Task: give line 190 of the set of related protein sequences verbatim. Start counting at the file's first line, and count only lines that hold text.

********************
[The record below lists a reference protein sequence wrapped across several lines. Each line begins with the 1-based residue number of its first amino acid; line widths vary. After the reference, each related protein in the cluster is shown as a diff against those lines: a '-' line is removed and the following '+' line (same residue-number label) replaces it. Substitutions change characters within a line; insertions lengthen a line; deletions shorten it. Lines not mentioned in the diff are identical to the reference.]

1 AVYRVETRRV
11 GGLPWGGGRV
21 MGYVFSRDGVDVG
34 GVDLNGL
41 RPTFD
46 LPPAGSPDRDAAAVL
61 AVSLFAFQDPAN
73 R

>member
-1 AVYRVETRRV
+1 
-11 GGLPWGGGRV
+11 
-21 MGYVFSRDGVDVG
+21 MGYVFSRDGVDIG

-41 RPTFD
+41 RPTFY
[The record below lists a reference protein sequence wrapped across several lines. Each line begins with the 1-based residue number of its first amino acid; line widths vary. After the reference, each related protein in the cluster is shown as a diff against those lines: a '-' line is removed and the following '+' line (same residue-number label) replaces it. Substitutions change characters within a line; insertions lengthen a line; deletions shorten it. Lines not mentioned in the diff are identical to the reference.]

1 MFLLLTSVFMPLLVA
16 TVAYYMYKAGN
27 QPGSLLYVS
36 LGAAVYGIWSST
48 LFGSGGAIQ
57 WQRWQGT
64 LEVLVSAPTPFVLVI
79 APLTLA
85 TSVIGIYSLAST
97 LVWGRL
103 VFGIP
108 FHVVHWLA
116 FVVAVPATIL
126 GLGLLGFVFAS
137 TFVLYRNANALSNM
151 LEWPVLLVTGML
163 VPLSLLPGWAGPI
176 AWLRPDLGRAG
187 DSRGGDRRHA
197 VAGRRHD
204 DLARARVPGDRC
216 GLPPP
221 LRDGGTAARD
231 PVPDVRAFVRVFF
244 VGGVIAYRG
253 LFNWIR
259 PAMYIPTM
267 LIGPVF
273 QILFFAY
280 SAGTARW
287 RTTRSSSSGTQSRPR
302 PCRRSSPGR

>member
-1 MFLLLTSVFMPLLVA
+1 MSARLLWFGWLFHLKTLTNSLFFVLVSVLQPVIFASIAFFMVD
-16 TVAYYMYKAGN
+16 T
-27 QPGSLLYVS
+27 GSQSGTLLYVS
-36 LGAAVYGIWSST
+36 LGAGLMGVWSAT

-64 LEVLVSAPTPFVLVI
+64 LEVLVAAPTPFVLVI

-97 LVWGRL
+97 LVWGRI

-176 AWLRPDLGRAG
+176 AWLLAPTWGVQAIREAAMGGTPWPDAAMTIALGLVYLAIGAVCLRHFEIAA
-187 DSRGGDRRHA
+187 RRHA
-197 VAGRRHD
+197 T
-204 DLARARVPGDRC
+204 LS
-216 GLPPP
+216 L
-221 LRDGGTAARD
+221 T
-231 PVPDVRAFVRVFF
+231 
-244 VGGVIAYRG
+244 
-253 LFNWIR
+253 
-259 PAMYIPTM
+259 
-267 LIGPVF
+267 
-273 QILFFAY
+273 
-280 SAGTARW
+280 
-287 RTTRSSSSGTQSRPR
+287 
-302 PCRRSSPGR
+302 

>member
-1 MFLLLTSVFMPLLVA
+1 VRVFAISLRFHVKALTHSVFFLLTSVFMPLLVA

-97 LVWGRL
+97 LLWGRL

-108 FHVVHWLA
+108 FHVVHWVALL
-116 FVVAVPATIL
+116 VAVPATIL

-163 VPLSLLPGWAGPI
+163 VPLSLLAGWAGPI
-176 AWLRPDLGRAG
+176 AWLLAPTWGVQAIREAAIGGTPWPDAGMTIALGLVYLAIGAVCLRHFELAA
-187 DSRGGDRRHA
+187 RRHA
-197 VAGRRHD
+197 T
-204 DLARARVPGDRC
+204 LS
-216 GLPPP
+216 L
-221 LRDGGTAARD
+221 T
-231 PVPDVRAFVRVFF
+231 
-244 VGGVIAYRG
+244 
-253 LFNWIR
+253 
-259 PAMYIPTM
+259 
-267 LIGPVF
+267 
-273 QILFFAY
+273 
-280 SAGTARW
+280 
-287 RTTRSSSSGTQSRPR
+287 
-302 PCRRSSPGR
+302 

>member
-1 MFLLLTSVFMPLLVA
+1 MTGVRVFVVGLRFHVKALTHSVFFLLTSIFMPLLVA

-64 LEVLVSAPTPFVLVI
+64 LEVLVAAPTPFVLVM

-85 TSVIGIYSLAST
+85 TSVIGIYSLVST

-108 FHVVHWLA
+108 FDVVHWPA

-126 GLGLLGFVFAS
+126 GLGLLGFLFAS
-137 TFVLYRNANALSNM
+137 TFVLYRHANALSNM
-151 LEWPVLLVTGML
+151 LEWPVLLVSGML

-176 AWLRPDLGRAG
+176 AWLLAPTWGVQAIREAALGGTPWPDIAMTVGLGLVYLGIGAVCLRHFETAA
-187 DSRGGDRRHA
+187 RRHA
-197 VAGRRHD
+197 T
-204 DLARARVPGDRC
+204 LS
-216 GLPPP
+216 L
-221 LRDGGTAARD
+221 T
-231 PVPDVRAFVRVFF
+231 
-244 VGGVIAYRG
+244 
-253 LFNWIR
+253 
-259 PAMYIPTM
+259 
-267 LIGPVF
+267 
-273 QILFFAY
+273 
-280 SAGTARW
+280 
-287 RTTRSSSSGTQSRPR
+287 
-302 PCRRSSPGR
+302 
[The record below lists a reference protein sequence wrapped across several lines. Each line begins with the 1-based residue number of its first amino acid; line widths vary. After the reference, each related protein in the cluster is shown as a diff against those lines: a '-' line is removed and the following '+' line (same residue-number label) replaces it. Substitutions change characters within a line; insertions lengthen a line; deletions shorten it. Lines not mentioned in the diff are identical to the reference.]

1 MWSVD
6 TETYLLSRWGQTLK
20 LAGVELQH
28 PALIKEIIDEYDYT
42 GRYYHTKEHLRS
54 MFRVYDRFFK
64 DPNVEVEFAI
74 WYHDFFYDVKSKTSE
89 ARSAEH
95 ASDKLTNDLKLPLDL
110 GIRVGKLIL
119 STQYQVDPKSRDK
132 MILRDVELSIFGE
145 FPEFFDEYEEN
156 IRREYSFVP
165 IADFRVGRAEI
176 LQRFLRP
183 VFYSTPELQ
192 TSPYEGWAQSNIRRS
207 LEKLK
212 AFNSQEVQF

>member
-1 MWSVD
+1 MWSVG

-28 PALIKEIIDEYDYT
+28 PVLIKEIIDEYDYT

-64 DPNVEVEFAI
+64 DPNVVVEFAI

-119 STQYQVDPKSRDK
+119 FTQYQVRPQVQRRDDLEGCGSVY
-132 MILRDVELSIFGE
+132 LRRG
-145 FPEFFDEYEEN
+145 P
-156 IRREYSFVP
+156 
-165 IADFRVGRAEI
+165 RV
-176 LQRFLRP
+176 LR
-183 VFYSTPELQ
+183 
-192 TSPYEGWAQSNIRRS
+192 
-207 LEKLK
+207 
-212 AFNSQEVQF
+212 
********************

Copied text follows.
89 ARSAEH